My Thanksgiving Tradition

I’ve struggled with finding a Thanksgiving tradition that suits my family. We don’t have nearby relatives to share the day with, and after a few disastrous trips attempting to join siblings and cousins, have sworn to celebrate the holiday near home. We’ve tried going to inns, but, however homey,  it didn’t feel right to eat at a restaurant. We’ve been invited to the tables of friends, but, honestly, I want to be the one cooking! I tried making the turkey feast for my husband and sons, but they were less than enthusiastic, and, truly, a big meal like that for just four people falls flat.

Still, I love traditions, especially when it has to do with food and home, and I wanted a Thanksgiving one. About six years ago, I decided that what I loved best about the holiday was the pie, and so I started my “Sunday After Thanksgiving Pie Party.” I get to bake, and fill my house with friends. My guests get to come to a party that requires nothing of them. One rule is that no one brings pie!

I spend the year collecting pie recipes. About a week before the event, I’ll make and freeze a dozen crust. A few pies (like apple, and this year’s Pear-Cranberry) are made ahead and frozen. But, the majority of the pies are made the weekend of the party.

I’ve learned that when there is nothing else on the menu, that people can eat a lot of pie. I’ve also learned that the more types of pie that I serve, the more that people eat. I’m also learning, as my children get older, that teenage boys eat twice what anyone else does. That said, the average is that each person eats half a pie.

I had forty people over yesterday (and various smaller children that I don’t count.) I served 19 pies. There were no leftovers.

pie party (notice my vintage chicken apron!)

This is what I baked:

Lemon Pie with Pecans, Chocolate Chip Tollhouse Pie, Mint Chip Tollhouse Pie, Cranberry-Pear Tart in a Hazelnut Shortbread Crust, Apple Pie with a Ginger Streusel Topping, Chocolate Pudding Pie with a Creme Fraiche Whipped Topping, Blueberry-Cranberry Pie, Mango Chiffon Pie with a Toasted Coconut Crust, Apricot Cheesecake Tart in a Cream Cheese Crust, and Chocolate and Pine Nut Tart. There were also savory pies – Ricotta Tart with Saffron and Sage, Feta and Spinach Quiche (which used up the last of my garden’s greens), Onion and Olive Guyere Tart, and a Winter Squash Galette.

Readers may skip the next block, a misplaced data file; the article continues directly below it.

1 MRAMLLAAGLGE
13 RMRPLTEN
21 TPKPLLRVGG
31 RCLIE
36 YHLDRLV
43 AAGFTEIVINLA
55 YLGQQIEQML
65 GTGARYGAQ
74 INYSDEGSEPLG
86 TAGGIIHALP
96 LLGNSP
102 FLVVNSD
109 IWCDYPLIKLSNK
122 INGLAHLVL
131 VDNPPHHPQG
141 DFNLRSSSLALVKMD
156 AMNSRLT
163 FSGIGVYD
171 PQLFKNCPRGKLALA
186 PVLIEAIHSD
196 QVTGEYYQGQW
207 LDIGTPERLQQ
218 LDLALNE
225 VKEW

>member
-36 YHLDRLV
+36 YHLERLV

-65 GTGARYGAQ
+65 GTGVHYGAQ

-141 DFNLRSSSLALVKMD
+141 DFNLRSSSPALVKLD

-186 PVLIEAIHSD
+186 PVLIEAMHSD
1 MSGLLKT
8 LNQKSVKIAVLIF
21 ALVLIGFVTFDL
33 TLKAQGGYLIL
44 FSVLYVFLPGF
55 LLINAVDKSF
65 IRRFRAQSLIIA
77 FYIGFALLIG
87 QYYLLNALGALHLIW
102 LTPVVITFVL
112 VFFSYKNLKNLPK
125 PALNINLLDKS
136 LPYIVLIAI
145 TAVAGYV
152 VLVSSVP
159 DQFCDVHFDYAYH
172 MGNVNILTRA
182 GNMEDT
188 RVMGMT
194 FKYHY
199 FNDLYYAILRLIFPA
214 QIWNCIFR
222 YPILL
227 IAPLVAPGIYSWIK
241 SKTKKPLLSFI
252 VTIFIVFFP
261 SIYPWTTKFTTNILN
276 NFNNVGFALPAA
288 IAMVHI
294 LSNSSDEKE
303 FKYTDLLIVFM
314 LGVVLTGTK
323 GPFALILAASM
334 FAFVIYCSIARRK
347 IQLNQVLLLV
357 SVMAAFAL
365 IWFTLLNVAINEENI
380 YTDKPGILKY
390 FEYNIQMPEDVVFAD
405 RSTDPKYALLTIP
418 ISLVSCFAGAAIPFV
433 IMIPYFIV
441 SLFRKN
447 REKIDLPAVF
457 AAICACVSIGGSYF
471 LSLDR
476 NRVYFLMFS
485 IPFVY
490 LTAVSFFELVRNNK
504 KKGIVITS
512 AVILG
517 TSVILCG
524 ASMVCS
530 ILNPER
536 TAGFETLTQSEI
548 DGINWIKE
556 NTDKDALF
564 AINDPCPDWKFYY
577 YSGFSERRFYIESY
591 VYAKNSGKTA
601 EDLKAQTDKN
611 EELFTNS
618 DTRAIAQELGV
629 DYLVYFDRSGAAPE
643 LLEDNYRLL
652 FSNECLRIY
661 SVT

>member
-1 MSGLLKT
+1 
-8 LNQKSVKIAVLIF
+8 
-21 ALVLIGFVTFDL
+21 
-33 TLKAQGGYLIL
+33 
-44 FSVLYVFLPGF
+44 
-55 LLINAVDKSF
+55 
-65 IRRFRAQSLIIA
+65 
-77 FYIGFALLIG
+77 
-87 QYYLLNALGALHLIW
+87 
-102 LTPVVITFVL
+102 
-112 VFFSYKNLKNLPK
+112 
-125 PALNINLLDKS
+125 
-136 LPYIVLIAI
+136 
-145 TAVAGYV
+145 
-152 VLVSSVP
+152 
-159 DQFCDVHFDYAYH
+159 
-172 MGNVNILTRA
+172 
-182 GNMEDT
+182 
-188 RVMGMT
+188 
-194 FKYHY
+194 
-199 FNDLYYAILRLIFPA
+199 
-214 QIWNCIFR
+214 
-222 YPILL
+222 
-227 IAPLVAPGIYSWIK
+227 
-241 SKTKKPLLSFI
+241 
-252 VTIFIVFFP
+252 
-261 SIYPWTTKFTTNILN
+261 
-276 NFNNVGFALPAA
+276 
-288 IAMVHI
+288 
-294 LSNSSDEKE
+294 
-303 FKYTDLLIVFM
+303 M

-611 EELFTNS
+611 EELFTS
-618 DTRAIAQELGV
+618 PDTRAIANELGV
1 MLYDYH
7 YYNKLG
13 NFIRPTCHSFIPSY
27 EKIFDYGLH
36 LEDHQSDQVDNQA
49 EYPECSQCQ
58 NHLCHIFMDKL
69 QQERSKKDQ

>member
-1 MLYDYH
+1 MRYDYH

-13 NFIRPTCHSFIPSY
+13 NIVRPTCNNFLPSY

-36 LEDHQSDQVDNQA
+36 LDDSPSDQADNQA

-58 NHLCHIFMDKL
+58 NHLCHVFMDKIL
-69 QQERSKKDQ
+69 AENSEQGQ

pie array

I wish there were leftovers. Next year I’ll have to make more.

We're Thankful


Caper is ready for his Thanksgiving meal. What? you ask – doesn’t his belly already look full? See that cud being chewed in his jaw? Doesn’t matter! More please.

I’m thankful for so much, including these goats that make life here so amusing. I’m thankful for the home and the family and the wherewithal to be able to keep the goats and all of the other animals at Little Pond Farm.

I’m thankful for you. It’s true that it’s more fun to share.

Help in the Garden

There’s nothing left in the garden to harvest. This year I pulled the carrots and parsnips before the ground froze solid (last year, I harvested what I could the following April!)

But, the goats say that I missed something.

goats in the garden

Hey, look! There’s kale!

Agnes joined us in the garden. She let me know that a GOOD gardener turns the soil over before winter sets in.

Agnes helps

Make sure there’s no bugs hiding!

Thanks for your help, everyone.

Fashion Tips For Animal Owners

Yesterday I decided to go clothes shopping. I put on my favorite pale green corduroy pants. Then I went out to say hello to the goat boys. They gave me a happy birthday greeting that entailed nose kisses and goat hugs. I went back inside the house and changed. Which leads me to my first fashion tip of the day:

#1: Always have a second outfit at the ready.

Women’s magazines are getting on the “there’s a recession, let’s all be frugal” bandwagon. I recently read that the way to extend the life of your clothes is to wash them less. Maybe that works if you don’t get dirty. Impossible here. I also read a recommendation that you take clothes to the dry cleaners less frequently. Huh? When my clothes need washing, it’s obvious! You can’t exactly brush off muddy hoof marks. With that in mind, here is the next rule:

#2: Only buy clothes that you can throw in the washing machine. Avoid buying items that need dry cleaning, or each time you wear them (and that wearing might last only 10 minutes) you will hear the cash register go ka-ching! $5.00 please!

I bought a cozy, silky, beautiful robe yesterday. Not only is is machine washable, but it’s dog hair colored! How many of you buy clothes thinking, “oh, good, the dog hair won’t show”?

#3: Buy clothes that match your dog and cat hair.

I saw a very nice pair of pants yesterday, but even hanging on the rack, the material attracted lint. I could only imagine what it’d look like in a house with my world-class shedding dog, Lily.

#4: Avoid purchasing apparel that attracts lint.

Here are Lily and Scooter. They’ve just had a nice scratch.


Notice the dog hair on the carpet. I selected that gorgeous plum rug before I owned Lily. It’s not as easy to match decor to one’s pets as it is to change clothes.

#5: Keep a lint roller and vacuum cleaner on hand at all times.

That’s all for now – I have to go do laundry.